Lock picking enthusiasts generally frown upon paper clips, safety pins, and hair clips. The argument against these improvised tools is that they are more difficult to use than specially made picks. While this is generally true, these can be quite effective with practice and patience.
A technique called “raking” or “scrubbing” can be used as a shortcut. To rake the pins, insert your pick (preferably a rake pick or paper clip with several bends) all the way to the back of the keyhole without applying torque to the cylinder. Then quickly pull the pick out, raking it upward against the pins while simultaneously applying light torque with the tension wrench. Theoretically, you could pick a lock just by raking it once or twice, but generally raking will only set some of the pins, and you will need to individually set the remaining pins.
Lock picking is really all about the tension wrench. You will constantly need to find and hold just the right amount of torque to allow you to push the upper pins out of the cylinder while ensuring that pins set and stay set.
You can’t see inside a lock very well, so use your hearing and sense of touch to try to figure out what’s going on in there. Be patient and methodical, and pay attention to faint clicks you may hear and the resistance you feel. With the information you gather in this way, you can visualize the inside of the lock.
Apply just enough pressure to the pins to overcome the friction and spring forces. You don’t want to jam the lower pin between the cylinder and the housing.
Or, if you are truly lazy, you can buy picks online that you just insert and turn.
Lock picking has become a popular hobby for those who enjoy solving puzzles. If you want to pursue this hobby, it’s best to practice with a very simple, cheap lock, or even a lock with all the pins removed except for one.
Some locks are “upside down” (especially in Europe): the pins are located at the bottom of the cylinder instead of the top. The procedure for picking these locks is the same, except that you push the pins down. If the lock is opened by inserting the key upside down (with the serrated edge facing down) the pins are on the bottom. Once you insert your pick into the keyhole it will be easy to tell whether the pins are located on the bottom or top.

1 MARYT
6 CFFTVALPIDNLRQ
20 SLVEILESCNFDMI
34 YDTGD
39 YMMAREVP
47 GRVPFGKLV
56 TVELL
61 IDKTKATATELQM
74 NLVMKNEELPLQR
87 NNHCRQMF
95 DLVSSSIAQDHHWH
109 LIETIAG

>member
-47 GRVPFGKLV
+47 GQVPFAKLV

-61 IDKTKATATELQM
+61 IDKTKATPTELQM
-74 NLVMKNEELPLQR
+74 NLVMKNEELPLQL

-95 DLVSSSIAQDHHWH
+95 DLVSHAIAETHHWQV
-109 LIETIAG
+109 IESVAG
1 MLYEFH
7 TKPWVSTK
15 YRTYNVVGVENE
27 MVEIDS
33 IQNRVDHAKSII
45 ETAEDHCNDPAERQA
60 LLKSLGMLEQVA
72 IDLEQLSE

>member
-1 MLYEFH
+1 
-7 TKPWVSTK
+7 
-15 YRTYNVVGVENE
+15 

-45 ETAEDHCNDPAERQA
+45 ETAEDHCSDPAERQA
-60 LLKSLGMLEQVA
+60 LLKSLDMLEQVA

Sanding your picks smooth will make it easier for you to slide them in the keyhole and maneuver them.
The number of pins varies from lock to lock. Padlocks often have 3 or 4, while door locks generally have 5-8.
The pins will often set either in the order of front-to-back or back-to-front; it will take a little experimentation to find the correct direction for your lock. While back-to-front is probably the most common order, you might need to start somewhere else.
Locks other than simple pin-and-tumbler locks such as wafer-tumbler, or tubular locks can also be picked, but require slightly different procedures.
If a pin won’t budge when you try to push it up, you are probably applying too much torque so that the cylinder is too greatly misaligned with the hole in the housing. If this is the case, you’ll need to release some of the torque. Doing so may cause pins to fall that are already set. Unfortunately, there’s no way around that. Try changing the order of your picking on your next attempt.
When done properly, lock picking does not harm the lock, but if you apply too much torque to the cylinder or too much pressure to the pins, there is always the risk of damaging the mechanism.
There are varying laws on lock picking, owning lock picks, and creating improvised tools. Florida, for example, states that lock picks can only be owned after a background check. That also places you on a list of people who will be in a system used to help identify potential suspects when a crime that involves lock picks. Check the laws for your area.
Things You'll Need
Tension wrench: Many common objects can be used as a tension wrench, provided that they are strong enough to apply pressure to the cylinder and thin enough to just barely fit in the end of the keyhole. You don’t need or want the wrench to be so thin that it goes all the way in the keyhole. The tension wrench should also be small enough to afford you plenty of room to maneuver the pick when they are both in the keyhole. You can use a small allen wrench that you file down at the end or you can just use a thin-tipped flathead screwdriver.
Picks: You can use a safety pin or a paper clip. To make a pick from a paper clip, straighten the paper clip and then bend it 90 degrees very close to one end. Alternately, you may bend one end into a tiny loop. Needle-nose pliers make bending the paper clip much easier. Make sure whatever you choose for a pick is sturdy, or you will not be able to apply enough pressure to push the lock’s pins up without your pick bending. Making a pick out of a hack-saw blade is best.